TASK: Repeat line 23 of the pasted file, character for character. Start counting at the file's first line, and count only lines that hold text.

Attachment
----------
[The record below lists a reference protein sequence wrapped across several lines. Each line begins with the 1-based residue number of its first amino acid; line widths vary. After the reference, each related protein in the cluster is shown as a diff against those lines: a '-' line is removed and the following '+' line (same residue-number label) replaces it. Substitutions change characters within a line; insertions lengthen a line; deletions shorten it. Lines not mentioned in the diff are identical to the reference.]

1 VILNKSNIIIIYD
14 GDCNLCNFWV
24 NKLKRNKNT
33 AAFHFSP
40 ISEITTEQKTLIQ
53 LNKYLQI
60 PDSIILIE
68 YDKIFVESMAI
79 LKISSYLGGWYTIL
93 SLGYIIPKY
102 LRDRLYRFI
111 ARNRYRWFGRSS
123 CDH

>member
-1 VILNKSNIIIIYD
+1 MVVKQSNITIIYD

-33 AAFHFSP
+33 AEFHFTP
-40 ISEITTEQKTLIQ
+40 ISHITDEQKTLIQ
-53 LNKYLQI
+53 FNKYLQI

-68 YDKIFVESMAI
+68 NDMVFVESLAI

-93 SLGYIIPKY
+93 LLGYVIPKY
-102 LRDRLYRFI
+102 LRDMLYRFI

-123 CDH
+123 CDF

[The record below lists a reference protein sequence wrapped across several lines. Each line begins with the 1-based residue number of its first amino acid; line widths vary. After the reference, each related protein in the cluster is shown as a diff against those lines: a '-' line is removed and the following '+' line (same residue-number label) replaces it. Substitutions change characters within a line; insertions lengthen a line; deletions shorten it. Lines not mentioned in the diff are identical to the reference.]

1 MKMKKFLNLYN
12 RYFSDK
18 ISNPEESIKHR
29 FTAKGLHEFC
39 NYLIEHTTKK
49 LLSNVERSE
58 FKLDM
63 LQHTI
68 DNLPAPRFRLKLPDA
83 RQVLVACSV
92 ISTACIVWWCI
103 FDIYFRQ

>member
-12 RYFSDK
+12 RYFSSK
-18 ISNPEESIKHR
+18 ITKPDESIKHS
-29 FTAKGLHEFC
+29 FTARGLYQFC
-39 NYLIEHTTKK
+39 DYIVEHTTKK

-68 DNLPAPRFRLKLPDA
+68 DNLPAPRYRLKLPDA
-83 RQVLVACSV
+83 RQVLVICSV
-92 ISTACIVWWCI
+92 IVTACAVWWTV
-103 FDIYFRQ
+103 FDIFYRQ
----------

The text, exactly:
+53 FNKYLQI